European Literature Night 2014: The 6 Writers
(cf. PART 1 about ELN itself; with thanks to the ELN team for compiling this list)
There is something for everyone as our 6 ELN authors – all appearing at the British Library on May 14th 2014 – present rich offerings of reportage, humorous explorations of the nature of power, chilling dystopia-meets-crime fiction and haunting portrayals of broken familial relationships:Jonas T Bengtsson stunned the Danish literary scene in 2005 with his prize-winning debut Amina’s Letters. Two years later his novel Submarino with its disturbing and authentic portrayal of Copenhagen’s underworld appeared. Bengtsson writes with an uncanny sense of raw realism and already possesses a literary maturity that distinguishes him from his peers. His novel A Fairy Tale is just out in English translation.
Julia Franck was born in Berlin in 1970. Her novel The Blind Side of the Heart won the German Book Prize and sold over a million copies in Germany alone. It was shortlisted for the Independent Foreign Fiction Prize and the Jewish Quarterly-Wingate Literary Prize and was named one of the best books of the year by the Guardian and Kirkus Reviews. Back to Back is her second novel to be translated into English and is longlisted for the IFFP 2014.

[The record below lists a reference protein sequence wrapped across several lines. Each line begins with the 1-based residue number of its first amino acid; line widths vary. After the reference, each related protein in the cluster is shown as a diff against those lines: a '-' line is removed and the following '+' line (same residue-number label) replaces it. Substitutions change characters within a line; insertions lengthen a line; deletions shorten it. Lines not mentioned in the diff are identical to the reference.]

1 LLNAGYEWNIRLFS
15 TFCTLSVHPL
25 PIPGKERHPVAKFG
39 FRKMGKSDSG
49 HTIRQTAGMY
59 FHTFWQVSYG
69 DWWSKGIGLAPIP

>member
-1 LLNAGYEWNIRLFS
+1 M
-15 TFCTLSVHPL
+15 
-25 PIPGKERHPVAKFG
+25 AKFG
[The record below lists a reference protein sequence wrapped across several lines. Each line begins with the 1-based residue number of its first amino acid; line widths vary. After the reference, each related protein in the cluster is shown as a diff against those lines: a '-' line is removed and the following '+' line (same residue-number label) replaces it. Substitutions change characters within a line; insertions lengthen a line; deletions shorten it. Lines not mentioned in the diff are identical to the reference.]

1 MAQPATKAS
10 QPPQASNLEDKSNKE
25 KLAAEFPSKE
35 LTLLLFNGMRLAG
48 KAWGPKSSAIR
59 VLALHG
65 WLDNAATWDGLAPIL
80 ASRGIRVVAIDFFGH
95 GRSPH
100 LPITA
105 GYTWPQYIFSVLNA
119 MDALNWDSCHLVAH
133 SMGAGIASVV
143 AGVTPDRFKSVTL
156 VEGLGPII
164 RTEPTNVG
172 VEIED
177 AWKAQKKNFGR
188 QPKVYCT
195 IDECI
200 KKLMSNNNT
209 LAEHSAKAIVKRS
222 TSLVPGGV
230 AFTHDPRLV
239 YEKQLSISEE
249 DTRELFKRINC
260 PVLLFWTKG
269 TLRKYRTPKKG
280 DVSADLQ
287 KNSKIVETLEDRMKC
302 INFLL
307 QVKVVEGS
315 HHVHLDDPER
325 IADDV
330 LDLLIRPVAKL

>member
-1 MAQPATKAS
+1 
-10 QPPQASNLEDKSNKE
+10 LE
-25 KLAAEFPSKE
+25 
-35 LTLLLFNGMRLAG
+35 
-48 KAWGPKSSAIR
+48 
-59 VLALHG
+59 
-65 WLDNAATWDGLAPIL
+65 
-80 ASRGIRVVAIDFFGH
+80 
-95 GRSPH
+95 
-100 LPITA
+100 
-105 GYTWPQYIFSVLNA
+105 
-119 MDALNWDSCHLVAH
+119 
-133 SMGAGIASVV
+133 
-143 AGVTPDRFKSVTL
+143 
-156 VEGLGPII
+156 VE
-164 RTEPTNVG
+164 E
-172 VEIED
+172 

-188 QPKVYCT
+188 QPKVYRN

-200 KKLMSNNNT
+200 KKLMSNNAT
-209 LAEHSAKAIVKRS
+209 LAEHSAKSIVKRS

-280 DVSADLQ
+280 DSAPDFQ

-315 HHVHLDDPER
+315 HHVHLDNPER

Antoine Laurain was born in Paris and has written five novels. He studied cinema and started directing short films and writing screenplays before taking a job assisting an antiques dealer in Paris. This experience was the inspiration for his first novel, which was awarded the Prix Drouot in 2007. The President’s Hat won the Prix Landerneau Découvertes and the Prix Relay in 2012 and was a Waterstones Book Club book and ABA Indies Introduce pick in 2013.
Diego Marani was born in Ferrara and works as a senior linguist for the EU in Brussels. He writes for various European newspapers about current affairs in Europanto, a language he invented, and published a Europanto short story collection, Las Adventures des Inspector Cabillot. In Italian he has published seven novels, including the internationally acclaimed New Finnish Grammar and The Last of the Vostyachs. His latest novel, a detective novel with a difference, God’s Dog has just been published, with The Interpreter due out in 2015.
Witold Szabłowski, born in 1980,is an award-winning Polish journalist and writer who studied at Warsaw University. Before he began working for Gazeta Wyborcza and its weekly supplement Duży Format, he worked at the TVN 24 TV station among others. He studied Political Science in Istanbul, where he also got to know Turkey inside-out, working as an intern at CNN Türk. He has also written on Serbs and Albanians in Kosovo, as well as Poles and the Roms in Brzeg.
Dimitri Verhulst made his literary debut in 1999 but his breakthrough came in 2003 with Problemski Hotel, a provocative novel about refugees in an asylum centre. Greater success came in 2006 with The Misfortunates, a bitter but hilarious autobiographical novel about his youth, growing up in a house with his grandmother, alcoholic father and uncles. It won several awards; the English translation was named one of the best books of 2012 by The Irish Times. All Verhulst’s books are bestsellers in the Netherlands and are widely translated.